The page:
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Why I Don't Paint My Weight Plates

Updated: Feb 14

Second hand weight plates are fantastic value. I have 200+kgs of good quality iron weight plates, in a really nice range of sizes, and they cost me nothing (check out this blog entry). However, second hand weight plates are usually dirty and rusty, and many people are tempted to paint them to make them look sharp again.

From my experience, painting old weight plates is not the best thing to do. About five years ago I decided to paint my York weight plates. These plates were used to train clients and had become grubby, chipped and rusty. I cleaned them up, painted them with black paint (designed for iron gates) and they looked fantastic. It was quite a labour intensive process, but I was pleased with the results. Then I began to use them, and within weeks they looked awful (worse than before I painted them) because the paint chipped really easily. If you now want to remove all the paint, it's a lot of hard work involving paint strippers and/or mechanical methods. I've been here, and it was a pain in the backside.

When I purchased 200+kgs of weight plates during the COVID pandemic, I was determined to make them look smart and professional. Painting them hadn't worked for me in the past, so I did some research and ran some experiments. I concluded that the best finish for iron weights plates is their original finish, tarnished or not, but cleaned and protected.

From my experience, plain black plates come out really nicely (think of the old-fashioned York ones) because the difference in colour between the factory paint and the bare iron is almost unnoticeable. However, if you have plates that were factory painted in other colours (blue is common in older plates and I also have 4 x 10kg plates that were yellow) they don't look as good because the bare iron really stands out. If you, like I did, decided to strip these plates back to bare iron, you're in for a lot of labour.

Here's how to clean iron weights plates (and also barbells and collars):

  1. Give them a quick wipe down to remove dirt, cobwebs etc.

  2. Fill up a wheelbarrow (or similar large receptacle) with a solution of water and food-grade citric acid (about 40g citric acid powder per litre of water). Citric acid is easy to get on Amazon. This solution is brilliant for removing rust.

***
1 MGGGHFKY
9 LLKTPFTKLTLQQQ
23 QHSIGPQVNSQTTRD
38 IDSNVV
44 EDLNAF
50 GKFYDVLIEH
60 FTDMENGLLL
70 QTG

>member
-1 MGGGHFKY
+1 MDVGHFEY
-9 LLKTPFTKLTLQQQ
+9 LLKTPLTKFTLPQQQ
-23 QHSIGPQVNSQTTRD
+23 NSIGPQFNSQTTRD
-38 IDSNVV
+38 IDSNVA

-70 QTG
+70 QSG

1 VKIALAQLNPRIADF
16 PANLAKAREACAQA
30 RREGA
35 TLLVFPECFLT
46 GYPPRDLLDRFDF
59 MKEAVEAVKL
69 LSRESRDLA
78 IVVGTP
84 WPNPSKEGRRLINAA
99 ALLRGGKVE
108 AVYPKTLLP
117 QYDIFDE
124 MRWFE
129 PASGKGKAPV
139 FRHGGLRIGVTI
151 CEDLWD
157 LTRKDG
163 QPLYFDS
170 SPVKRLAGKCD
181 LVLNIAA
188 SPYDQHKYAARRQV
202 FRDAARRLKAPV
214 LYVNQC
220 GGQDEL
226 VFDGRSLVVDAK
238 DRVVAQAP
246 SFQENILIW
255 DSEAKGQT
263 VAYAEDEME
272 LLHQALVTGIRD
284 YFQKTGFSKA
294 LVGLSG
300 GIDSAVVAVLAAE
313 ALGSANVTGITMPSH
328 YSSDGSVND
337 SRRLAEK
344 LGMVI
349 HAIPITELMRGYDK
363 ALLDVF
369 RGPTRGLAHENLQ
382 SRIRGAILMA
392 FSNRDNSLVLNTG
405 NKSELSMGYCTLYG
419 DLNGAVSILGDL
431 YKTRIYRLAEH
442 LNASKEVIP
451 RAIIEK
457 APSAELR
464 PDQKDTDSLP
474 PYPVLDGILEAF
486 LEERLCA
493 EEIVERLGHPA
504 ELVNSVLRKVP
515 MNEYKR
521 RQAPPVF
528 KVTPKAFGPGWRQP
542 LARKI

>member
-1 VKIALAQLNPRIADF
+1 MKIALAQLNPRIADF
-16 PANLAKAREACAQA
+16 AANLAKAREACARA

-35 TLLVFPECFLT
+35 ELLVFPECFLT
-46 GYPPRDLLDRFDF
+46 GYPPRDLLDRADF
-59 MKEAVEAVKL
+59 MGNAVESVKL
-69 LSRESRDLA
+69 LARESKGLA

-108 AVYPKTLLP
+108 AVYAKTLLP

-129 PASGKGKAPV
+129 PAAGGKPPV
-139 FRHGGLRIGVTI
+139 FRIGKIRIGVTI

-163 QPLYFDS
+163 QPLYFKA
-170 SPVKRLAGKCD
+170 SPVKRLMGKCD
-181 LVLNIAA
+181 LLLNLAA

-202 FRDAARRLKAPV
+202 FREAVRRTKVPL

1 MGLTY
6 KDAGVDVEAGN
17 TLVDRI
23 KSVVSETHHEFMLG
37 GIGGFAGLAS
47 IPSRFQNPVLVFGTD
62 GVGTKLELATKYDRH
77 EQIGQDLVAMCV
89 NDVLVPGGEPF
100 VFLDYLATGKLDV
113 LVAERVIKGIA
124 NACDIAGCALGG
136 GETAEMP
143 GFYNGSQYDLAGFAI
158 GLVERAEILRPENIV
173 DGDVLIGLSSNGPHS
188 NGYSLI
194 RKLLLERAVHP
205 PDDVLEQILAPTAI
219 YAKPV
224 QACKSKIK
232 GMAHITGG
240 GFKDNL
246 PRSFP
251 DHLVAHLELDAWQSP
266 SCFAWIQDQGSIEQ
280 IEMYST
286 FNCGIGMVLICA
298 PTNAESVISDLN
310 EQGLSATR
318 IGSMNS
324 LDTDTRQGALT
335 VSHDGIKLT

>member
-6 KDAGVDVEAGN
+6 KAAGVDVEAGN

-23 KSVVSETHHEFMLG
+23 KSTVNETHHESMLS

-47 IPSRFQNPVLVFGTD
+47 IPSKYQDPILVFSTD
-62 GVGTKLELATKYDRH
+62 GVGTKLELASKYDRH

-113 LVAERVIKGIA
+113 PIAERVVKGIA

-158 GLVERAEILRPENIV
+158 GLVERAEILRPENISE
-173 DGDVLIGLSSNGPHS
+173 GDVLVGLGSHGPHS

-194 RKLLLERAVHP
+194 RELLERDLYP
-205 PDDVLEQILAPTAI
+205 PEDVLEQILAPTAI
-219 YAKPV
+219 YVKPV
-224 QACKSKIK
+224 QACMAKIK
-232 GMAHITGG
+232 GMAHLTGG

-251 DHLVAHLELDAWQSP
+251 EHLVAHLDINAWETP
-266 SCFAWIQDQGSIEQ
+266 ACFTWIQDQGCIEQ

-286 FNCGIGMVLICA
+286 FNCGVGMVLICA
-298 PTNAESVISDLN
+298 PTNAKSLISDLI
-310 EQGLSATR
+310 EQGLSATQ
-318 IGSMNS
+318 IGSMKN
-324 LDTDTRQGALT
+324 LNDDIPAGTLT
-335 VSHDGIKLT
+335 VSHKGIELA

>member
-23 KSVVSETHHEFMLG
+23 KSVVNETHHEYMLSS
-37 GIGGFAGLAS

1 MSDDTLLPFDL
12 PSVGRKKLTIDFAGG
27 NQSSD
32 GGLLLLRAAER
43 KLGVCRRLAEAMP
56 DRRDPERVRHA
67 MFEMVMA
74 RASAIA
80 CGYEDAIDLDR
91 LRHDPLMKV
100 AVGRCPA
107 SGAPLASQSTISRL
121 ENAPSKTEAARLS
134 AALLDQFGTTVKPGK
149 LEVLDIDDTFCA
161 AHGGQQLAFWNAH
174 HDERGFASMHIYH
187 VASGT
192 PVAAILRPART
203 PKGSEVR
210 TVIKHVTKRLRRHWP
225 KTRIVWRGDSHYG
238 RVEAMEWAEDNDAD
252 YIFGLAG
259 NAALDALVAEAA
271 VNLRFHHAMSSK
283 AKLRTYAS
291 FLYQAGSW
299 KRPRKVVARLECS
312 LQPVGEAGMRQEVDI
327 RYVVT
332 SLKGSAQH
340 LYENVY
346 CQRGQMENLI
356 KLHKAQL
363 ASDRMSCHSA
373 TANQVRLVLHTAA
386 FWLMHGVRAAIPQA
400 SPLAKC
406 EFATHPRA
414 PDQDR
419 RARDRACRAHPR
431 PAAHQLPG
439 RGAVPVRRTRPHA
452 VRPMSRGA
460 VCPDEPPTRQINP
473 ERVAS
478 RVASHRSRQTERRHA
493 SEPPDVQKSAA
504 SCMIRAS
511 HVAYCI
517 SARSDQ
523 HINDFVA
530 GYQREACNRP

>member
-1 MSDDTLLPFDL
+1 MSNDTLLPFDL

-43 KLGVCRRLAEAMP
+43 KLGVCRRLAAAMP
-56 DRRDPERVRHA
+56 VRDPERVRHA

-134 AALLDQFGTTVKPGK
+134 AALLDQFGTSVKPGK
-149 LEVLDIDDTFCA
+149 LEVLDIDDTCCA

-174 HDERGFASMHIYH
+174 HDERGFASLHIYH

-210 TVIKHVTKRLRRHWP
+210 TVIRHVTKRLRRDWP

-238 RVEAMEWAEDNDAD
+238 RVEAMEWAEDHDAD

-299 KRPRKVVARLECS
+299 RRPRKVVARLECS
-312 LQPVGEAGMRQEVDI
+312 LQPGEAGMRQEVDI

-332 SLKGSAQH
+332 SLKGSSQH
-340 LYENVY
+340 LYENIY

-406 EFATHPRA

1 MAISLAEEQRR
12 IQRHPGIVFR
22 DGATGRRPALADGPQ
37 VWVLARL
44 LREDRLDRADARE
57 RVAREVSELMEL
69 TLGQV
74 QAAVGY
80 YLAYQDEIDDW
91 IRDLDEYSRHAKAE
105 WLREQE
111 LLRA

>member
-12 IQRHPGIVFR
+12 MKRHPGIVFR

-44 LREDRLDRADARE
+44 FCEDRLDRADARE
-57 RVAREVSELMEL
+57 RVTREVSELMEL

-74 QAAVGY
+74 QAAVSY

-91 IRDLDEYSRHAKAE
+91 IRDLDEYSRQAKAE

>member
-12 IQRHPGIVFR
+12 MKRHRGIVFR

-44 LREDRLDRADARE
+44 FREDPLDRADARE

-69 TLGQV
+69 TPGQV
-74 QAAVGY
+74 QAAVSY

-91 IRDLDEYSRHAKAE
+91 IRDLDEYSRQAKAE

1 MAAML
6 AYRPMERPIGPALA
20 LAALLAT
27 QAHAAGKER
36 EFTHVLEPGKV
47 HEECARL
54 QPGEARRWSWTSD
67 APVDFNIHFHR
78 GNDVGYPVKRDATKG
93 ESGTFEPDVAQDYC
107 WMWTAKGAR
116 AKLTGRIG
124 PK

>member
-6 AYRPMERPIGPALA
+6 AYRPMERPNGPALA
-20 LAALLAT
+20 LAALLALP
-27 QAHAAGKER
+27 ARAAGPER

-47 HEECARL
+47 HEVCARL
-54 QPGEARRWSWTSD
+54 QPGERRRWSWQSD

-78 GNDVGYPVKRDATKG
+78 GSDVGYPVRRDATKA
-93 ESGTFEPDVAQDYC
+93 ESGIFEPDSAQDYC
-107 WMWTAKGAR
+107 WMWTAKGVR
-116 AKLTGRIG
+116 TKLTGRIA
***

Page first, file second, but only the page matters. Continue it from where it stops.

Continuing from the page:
3. Submerge the plates in the wheelbarrow with the solution of citric acid and water. Make sure the citric acid has dissolved.

  4. Wait for as long as you like! I left plates for 24 hours. The water will start to smell a bit funky towards the end of this.

  5. Get a bucket of clean water, rinse the plates and dry them out with old rags. At this stage, you might be amazed at how clean the plates are. You might also be surprised at how dirty your rags become as you wipe off the rust (so have plenty of rags).

  6. If the rust is very stubborn, you can consider a slightly more aggressive approach:

    1. Scrub with a wire brush

    2. Use an angle grinder with a wire brush attachment

    3. Rub with steel wool.

By now your weight plates should look very clean, and if they're very old, they'll have a cool patina that I think looks much better than brand new plates. See image below:

The photo below gives you and idea of what these weight plates looked like before cleaning.

Here's how to protect weight plates (and barbells and collars):

  1. Buy some WD40

  2. Find a clean old rag

  3. Rub WD40 all over them and leave to dry. This is a technique that has been used to keep tools rust free for donkey's years.

  4. The weights plates will eventually start to show rust if left in the right conditions (in my case a cold and damp shed) so you will need to periodically wipe them down and reapply WD40. It's really not a big chore.

On a final note, there is one alternative solution to your weight plate problems: just don't worry about it. Weights are ultimately for lifting not staring at. I have gone to this effort because it is important, from a business perspective, for me and my kit to look smart and tidy (reasonably, most of the time...).

EDIT - Find out how these weight plates looked over a year later here.


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